There is a story that's been around for a long time about how President Franklin Delano Roosevelt used to deal with people that made him angry. He'd sit down at his desk in the evenings and knock out a letter to these people, telling them what he really thought of them, and then he'd address the envelope and put in in his desk drawer. The next day, or the day after that, he'd have cooled off and he'd destroy the letters. He never sent them. It was just stress-relief for him.
The story came to light after a newly-hired aide, unfamiliar with the President's stress-relief habit, found some of the addressed envelopes containing the letters one day and, like a good aide, mailed them.
I remember the story because, a few weeks ago, I came across an ad for a new gun which I thought would have made the perfect replacement for my Browning 1919, which is on it's way to a new owner as we speak. The price for the newer gun was low enough to make anyone's eyes bug out, and I fired off a reply within hours of it being posted, making an offer conditional on receiving pictures and a paper trail on the weapon. Then, hearing nothing from the poster, I sent another letter the next day, stating that I'd definitely take it. Another day went by, during which I heard nothing, and then the ad was pulled down from the site on which it was listed, suggesting that it had sold to someone even quicker than myself, or that the seller had decided that he was asking far too little for it. In any matter, I was rather pissed at the lack of courtesy in his not replying and letting me know that it wasn't available because I'd spent the better part of three days repeatedly checking my e-mail and wondering.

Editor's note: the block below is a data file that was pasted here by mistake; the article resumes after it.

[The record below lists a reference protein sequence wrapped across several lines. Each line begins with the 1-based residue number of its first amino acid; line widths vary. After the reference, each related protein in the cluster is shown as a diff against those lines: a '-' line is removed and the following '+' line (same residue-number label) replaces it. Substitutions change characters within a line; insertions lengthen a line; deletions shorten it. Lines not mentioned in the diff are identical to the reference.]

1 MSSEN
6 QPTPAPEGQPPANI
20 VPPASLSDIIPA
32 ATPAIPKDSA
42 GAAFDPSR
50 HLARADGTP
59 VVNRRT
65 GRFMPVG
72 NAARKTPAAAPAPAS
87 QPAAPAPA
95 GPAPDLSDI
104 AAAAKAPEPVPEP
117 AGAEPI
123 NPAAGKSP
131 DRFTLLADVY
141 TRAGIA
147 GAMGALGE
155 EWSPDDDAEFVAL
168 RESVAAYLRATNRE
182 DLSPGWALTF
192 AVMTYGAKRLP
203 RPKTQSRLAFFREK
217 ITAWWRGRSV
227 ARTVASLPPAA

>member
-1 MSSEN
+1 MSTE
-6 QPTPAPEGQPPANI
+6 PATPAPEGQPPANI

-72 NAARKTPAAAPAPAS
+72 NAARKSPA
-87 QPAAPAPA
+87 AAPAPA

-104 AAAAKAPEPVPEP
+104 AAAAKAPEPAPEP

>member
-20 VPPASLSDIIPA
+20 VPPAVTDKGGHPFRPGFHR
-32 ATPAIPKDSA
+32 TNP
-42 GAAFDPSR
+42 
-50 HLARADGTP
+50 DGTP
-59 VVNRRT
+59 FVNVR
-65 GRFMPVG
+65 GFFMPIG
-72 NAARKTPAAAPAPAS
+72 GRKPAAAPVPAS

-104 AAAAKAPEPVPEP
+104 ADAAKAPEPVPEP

Vexed, I penned a short but snark-filled e-mail to the poster lecturing him about common courtesy. I was actually about to send it from my work station when a supervisor came into my office, causing me to hastily file the letter under "drafts" and close it out before he saw it. This particular supervisor would frown on my tending to personal business at work and he's extremely anti-gun to boot.
Needless to say, I didn't get back to it right away, which turned out to be a damned good thing. About a week later, I suddenly got an e-mail from the poster telling me that the original buyer had backed out on him and offering it to me at the same price. Oh, Hell yes!
So as I write this, the deal's done, and I'm soon to be the proud owner of something really freaking cool. And I owe it all to my anti-gun boss--who will stroke out and die when he finds out--and to my lack of follow-though in regards to my nasty e-mail...an e-mail which I've just deleted unsent from my work "draft" folder.
So now the countdown begins...come on, NFA Branch!